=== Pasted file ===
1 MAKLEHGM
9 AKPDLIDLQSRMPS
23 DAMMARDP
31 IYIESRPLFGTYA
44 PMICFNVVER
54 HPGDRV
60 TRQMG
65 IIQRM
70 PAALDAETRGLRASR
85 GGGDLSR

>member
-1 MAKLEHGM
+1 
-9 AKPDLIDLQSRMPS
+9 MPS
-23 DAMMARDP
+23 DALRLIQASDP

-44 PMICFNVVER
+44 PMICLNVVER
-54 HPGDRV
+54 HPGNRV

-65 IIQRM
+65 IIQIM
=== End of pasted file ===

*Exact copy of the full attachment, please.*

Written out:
1 MAKLEHGM
9 AKPDLIDLQSRMPS
23 DAMMARDP
31 IYIESRPLFGTYA
44 PMICFNVVER
54 HPGDRV
60 TRQMG
65 IIQRM
70 PAALDAETRGLRASR
85 GGGDLSR

>member
-1 MAKLEHGM
+1 
-9 AKPDLIDLQSRMPS
+9 MPS
-23 DAMMARDP
+23 DALRLIQASDP

-44 PMICFNVVER
+44 PMICLNVVER
-54 HPGDRV
+54 HPGNRV

-65 IIQRM
+65 IIQIM